Archaeologists excavating the remains of the ancient city of Aspendos, Antalya, Turkey, have discovered what is believed to be shops and warehouses that date back 2000 years.
Researchers working at the site believe that valuable materials were sold and stored in the recently discovered area, and that some of the sites might have been used as offices. The proximity of the shops to the city centre support these views. Among the artefacts discovered at the site are numerous coins dating back to the Hellenistic and Roman periods, a glass amphora, oil, pieces of perfume bottles, candles, bronze belt buckles, bone hair pins, plenty of nails, rings, and gems.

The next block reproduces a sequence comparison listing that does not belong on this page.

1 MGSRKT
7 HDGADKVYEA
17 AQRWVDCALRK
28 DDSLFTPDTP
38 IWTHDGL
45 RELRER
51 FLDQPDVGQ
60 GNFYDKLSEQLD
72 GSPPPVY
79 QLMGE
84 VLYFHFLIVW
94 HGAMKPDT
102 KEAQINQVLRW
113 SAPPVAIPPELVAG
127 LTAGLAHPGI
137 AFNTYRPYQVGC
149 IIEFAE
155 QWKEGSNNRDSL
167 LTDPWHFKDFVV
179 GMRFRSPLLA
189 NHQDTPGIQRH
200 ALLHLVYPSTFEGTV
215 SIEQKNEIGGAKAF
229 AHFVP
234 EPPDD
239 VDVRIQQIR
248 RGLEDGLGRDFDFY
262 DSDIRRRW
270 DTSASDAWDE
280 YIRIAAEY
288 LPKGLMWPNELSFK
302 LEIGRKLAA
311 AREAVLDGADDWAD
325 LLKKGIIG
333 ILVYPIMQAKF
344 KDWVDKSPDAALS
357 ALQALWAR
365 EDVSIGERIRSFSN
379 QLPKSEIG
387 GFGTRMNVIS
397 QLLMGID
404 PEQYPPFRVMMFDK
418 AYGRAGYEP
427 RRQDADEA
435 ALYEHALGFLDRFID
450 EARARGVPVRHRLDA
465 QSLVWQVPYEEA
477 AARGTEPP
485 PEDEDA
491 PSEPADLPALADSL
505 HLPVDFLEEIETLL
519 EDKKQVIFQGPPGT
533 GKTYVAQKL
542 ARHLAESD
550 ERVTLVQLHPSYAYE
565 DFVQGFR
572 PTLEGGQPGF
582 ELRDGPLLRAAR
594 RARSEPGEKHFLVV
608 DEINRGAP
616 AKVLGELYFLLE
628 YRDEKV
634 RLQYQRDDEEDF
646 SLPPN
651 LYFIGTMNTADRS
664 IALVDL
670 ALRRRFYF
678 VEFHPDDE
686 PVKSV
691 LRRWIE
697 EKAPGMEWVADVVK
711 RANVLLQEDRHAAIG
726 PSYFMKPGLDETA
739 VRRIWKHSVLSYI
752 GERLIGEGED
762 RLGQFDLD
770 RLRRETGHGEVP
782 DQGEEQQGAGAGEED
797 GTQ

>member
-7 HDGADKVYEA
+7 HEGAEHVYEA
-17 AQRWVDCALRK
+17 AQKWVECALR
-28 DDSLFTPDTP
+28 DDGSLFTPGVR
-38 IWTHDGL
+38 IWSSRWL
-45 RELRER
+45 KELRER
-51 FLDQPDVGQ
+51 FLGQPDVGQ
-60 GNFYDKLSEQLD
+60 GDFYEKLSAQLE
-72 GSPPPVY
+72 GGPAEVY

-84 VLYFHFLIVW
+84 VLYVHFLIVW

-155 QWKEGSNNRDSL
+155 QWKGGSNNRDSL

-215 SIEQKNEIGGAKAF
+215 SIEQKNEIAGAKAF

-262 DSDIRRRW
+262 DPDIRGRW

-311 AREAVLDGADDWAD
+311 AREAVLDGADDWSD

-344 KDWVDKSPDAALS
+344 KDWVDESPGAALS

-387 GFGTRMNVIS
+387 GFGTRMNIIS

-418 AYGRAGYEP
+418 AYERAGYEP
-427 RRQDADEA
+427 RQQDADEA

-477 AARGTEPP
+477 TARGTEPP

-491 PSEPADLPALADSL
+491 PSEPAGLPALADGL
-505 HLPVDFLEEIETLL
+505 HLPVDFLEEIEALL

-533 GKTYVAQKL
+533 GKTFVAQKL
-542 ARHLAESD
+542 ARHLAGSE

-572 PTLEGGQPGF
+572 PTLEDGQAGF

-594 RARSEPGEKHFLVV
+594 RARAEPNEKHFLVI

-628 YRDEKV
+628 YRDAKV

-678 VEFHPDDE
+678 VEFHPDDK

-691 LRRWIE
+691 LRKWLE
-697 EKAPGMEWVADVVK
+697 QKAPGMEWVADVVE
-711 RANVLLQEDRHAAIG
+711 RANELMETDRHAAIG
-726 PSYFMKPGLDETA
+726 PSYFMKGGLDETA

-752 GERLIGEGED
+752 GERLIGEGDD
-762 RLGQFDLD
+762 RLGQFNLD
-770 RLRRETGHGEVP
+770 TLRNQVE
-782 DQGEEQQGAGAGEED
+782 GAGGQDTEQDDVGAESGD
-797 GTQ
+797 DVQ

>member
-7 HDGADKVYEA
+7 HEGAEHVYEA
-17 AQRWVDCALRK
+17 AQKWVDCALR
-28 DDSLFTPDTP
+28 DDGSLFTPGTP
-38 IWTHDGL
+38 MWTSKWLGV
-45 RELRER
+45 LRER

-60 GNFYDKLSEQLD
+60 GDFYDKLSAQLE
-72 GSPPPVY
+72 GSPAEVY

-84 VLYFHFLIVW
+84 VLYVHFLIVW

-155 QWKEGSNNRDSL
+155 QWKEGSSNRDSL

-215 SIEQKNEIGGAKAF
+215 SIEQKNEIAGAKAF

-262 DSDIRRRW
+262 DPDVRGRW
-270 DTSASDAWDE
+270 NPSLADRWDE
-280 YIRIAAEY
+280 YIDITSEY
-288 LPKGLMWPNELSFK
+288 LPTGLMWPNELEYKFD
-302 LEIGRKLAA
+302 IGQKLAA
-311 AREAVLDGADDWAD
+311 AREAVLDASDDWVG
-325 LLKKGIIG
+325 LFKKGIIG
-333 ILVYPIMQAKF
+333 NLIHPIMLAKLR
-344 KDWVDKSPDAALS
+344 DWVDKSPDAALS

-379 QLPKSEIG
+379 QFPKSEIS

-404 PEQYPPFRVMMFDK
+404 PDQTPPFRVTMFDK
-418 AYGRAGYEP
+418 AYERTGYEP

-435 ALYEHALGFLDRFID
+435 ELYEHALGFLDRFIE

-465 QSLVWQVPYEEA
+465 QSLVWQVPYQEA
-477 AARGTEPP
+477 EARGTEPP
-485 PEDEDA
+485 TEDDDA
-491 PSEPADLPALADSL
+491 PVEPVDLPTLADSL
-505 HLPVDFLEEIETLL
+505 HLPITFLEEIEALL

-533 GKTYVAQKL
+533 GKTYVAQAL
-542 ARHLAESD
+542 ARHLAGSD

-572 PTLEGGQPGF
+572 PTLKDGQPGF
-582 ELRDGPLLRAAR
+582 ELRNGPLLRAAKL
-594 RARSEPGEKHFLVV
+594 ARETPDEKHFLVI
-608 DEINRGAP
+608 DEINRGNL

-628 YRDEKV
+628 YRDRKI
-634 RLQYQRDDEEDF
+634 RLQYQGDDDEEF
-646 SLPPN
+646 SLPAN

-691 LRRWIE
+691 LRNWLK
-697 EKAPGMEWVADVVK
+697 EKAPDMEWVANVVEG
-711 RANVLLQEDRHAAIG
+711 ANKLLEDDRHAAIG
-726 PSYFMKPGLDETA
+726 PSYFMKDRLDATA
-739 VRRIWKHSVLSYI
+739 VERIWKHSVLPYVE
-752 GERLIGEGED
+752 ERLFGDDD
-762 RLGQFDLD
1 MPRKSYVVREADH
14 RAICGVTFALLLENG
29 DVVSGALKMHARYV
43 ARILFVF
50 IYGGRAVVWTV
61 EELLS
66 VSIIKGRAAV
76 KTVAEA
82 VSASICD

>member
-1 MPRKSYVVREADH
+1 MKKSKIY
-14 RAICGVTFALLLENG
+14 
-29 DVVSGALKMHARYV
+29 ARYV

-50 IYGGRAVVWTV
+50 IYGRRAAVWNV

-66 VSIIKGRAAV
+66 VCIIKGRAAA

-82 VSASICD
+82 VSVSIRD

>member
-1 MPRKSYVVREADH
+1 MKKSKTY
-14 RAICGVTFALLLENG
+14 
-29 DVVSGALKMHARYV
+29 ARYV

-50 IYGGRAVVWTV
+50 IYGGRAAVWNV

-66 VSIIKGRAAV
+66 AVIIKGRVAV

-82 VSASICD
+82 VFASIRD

Some of the coins, dated to the 5th century BC, are believed to be still widely used during the Hellenistic period (323-31 BC). Aspendos was the most important city in the region of Pamphylia. At that time the Eurymedon River was navigable as far as Aspendos, and the city derived great wealth from a trade in salt, oil and wool. The ancient city was under Persian rule, surrendered to Alexander the Great, and later to the Romans. Aspendos is believed to have declined in the late Roman period and continued to throughout Byzantine times.
(after Daily Sabah)